In our many years of supporting government contractors, we have noticed some common misconceptions amongst businesses that get in the way of FAR compliance.
There are significant consequences if your business fails a DCAA audit. You could miss out on a prospective contract and forego future income; payment could be delayed and cause cash flow problems; you could be penalized with fines; in extreme cases, criminal charges could also be filed.
So, we would like to throw out the following common misconceptions and help you better understand FAR compliance.
1. DCAA audits focus on accounting software only
Many business owners are of the view that if their accounting software fulfills DCAA audit requirements, then their company is compliant.
While having the right accounting software is integral to DCAA audit compliance, auditors will examine other business systems and processes too.
DCAA’s objective is to protect taxpayer money, and this leads to significant focus around costs — how they are classified, segregated, allocated, reported and billed — in order to reduce the risk of fraudulent, excessive or incorrect charges to the government. But high costs such as labor involve recording hours on timesheets, with costs determined and accumulated in an accounting system, then invoiced through a billing system. This means the auditor must focus on timekeeping and billing systems, as well as your labor distribution process, if they’re to fulfill their audit objective.
2. Passing a DCAA audit just means setting up systems correctly
Some business owners believe as long as their systems are set up correctly, they will meet DCAA audit requirements.
However, DCAA FAR compliance goes beyond having the right chart of accounts or an automated timekeeping system. It’s not about buying and implementing “DCAA-approved accounting software” either. In fact, this kind of software doesn’t exist,; it is not the software package that is compliant, it is the implementation and functioning of the system that is compliant.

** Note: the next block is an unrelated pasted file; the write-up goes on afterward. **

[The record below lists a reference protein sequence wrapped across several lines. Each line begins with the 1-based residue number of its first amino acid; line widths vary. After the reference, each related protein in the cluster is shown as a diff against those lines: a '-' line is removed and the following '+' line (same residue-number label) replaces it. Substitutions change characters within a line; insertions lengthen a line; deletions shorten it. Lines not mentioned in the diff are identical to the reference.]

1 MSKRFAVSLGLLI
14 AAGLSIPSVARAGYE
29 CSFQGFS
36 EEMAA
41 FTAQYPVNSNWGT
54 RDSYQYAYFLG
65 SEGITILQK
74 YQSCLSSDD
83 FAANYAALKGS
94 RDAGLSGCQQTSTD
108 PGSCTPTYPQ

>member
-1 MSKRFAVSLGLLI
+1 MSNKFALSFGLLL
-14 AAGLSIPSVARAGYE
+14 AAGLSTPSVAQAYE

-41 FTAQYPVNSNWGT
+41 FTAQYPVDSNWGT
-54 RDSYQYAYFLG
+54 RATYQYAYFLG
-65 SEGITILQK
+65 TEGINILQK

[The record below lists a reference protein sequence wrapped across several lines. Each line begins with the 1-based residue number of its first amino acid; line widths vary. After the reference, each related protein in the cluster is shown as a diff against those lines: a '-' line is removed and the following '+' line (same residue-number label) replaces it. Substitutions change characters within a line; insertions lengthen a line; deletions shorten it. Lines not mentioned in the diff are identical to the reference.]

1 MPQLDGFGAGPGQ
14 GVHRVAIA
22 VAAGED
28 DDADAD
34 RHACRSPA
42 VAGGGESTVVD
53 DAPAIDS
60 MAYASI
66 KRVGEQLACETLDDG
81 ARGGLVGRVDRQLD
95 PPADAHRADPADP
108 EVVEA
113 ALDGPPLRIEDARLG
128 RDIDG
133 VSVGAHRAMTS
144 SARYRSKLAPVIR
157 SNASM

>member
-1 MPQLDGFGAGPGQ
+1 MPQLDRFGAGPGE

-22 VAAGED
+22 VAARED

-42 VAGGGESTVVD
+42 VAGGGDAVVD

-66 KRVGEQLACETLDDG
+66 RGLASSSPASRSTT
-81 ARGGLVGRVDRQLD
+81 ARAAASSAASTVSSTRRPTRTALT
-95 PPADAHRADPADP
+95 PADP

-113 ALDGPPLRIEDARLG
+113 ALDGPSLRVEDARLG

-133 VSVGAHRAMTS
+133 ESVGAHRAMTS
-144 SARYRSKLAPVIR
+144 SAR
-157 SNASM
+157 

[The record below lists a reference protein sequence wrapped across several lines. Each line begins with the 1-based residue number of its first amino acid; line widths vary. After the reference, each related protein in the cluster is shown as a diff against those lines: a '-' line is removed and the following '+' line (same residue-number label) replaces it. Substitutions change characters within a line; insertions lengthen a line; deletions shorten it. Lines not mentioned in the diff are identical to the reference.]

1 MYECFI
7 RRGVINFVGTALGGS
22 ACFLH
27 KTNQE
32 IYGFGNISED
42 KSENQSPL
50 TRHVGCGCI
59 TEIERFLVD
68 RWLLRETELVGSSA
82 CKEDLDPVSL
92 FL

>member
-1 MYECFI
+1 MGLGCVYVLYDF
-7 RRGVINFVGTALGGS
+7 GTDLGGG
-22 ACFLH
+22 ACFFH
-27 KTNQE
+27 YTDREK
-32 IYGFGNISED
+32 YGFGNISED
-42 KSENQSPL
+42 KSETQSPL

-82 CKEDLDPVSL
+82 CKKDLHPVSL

What you’re also required to have, in addition to compliant systems, are policies, processes, and controls to support them.
If we use timekeeping as an example, then you need software (or another method) to record labor hours. But you should also have written policies around how time should be recorded, processes to embed your policies, and controls (like a floor check) to ensure rules are being followed.
3. I can request a pre-award review or audit for my business
Businesses that intend to submit a contract cost proposal to a government agency, or have recently done so, might want to be proactive about FAR compliance by requesting an audit of their accounting system. However, a contractor cannot request an audit to be performed — only the contracting officer can initiate an audit.
Similarly, you cannot get DCAA to audit your rates when you’re bidding on a government contract.
4. Costs can be charged as overhead if they can’t be billed another way
Although indirect costs cover a wide variety of cost categories, and businesses can indeed have hundreds of them, there are FAR rules to ensure businesses claim only certain kinds of expenses as indirect costs.